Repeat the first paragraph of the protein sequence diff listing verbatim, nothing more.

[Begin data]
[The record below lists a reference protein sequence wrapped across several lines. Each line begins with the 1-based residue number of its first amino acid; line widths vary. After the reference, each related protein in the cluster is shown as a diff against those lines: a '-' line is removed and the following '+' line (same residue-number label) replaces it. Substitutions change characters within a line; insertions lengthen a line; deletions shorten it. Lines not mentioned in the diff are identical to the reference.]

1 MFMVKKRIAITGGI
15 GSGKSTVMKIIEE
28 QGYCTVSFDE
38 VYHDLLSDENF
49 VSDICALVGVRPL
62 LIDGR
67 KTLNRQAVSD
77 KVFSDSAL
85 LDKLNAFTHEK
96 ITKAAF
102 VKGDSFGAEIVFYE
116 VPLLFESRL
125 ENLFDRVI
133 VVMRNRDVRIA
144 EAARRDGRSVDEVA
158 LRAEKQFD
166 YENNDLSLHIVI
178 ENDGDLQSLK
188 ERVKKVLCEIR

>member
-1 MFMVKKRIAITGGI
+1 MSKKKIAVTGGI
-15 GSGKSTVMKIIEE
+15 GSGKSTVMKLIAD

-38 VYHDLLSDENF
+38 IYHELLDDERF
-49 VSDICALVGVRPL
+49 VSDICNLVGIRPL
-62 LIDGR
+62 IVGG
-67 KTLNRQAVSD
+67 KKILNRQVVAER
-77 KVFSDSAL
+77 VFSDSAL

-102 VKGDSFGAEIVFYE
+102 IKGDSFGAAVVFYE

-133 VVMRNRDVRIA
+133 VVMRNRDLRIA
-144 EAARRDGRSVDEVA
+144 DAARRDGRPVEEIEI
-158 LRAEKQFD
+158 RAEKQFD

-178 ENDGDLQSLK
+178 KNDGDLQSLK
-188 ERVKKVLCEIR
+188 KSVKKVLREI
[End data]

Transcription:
[The record below lists a reference protein sequence wrapped across several lines. Each line begins with the 1-based residue number of its first amino acid; line widths vary. After the reference, each related protein in the cluster is shown as a diff against those lines: a '-' line is removed and the following '+' line (same residue-number label) replaces it. Substitutions change characters within a line; insertions lengthen a line; deletions shorten it. Lines not mentioned in the diff are identical to the reference.]